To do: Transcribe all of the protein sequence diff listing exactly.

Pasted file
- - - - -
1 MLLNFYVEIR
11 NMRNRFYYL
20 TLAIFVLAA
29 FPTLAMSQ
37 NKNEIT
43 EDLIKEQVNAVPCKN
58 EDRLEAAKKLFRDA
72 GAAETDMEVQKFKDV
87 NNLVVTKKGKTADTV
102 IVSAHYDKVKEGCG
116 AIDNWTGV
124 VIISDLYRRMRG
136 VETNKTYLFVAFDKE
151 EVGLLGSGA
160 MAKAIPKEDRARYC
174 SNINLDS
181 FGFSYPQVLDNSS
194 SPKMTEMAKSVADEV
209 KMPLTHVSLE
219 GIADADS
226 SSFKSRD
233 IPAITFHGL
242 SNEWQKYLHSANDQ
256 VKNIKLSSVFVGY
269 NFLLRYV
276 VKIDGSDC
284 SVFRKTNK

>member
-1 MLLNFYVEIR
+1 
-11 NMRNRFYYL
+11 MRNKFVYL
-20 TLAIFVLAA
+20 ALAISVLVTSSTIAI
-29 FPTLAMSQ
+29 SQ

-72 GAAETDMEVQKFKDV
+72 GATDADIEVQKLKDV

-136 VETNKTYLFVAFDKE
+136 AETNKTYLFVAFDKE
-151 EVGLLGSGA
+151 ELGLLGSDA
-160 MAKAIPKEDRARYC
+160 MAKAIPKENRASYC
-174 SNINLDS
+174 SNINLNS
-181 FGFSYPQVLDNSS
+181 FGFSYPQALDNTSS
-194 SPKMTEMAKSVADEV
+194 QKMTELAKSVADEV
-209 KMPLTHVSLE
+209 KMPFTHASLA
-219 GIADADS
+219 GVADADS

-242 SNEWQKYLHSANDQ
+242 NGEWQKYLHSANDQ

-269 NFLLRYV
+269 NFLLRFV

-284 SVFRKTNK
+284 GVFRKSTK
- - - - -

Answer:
1 MLLNFYVEIR
11 NMRNRFYYL
20 TLAIFVLAA
29 FPTLAMSQ
37 NKNEIT
43 EDLIKEQVNAVPCKN
58 EDRLEAAKKLFRDA
72 GAAETDMEVQKFKDV
87 NNLVVTKKGKTADTV
102 IVSAHYDKVKEGCG
116 AIDNWTGV
124 VIISDLYRRMRG
136 VETNKTYLFVAFDKE
151 EVGLLGSGA
160 MAKAIPKEDRARYC
174 SNINLDS
181 FGFSYPQVLDNSS
194 SPKMTEMAKSVADEV
209 KMPLTHVSLE
219 GIADADS
226 SSFKSRD
233 IPAITFHGL
242 SNEWQKYLHSANDQ
256 VKNIKLSSVFVGY
269 NFLLRYV
276 VKIDGSDC
284 SVFRKTNK

>member
-1 MLLNFYVEIR
+1 
-11 NMRNRFYYL
+11 MRNKFVYL
-20 TLAIFVLAA
+20 ALAISVLVTSSTIAI
-29 FPTLAMSQ
+29 SQ

-72 GAAETDMEVQKFKDV
+72 GATDADIEVQKLKDV

-136 VETNKTYLFVAFDKE
+136 AETNKTYLFVAFDKE
-151 EVGLLGSGA
+151 ELGLLGSDA
-160 MAKAIPKEDRARYC
+160 MAKAIPKENRASYC
-174 SNINLDS
+174 SNINLNS
-181 FGFSYPQVLDNSS
+181 FGFSYPQALDNTSS
-194 SPKMTEMAKSVADEV
+194 QKMTELAKSVADEV
-209 KMPLTHVSLE
+209 KMPFTHASLA
-219 GIADADS
+219 GVADADS

-242 SNEWQKYLHSANDQ
+242 NGEWQKYLHSANDQ

-269 NFLLRYV
+269 NFLLRFV

-284 SVFRKTNK
+284 GVFRKSTK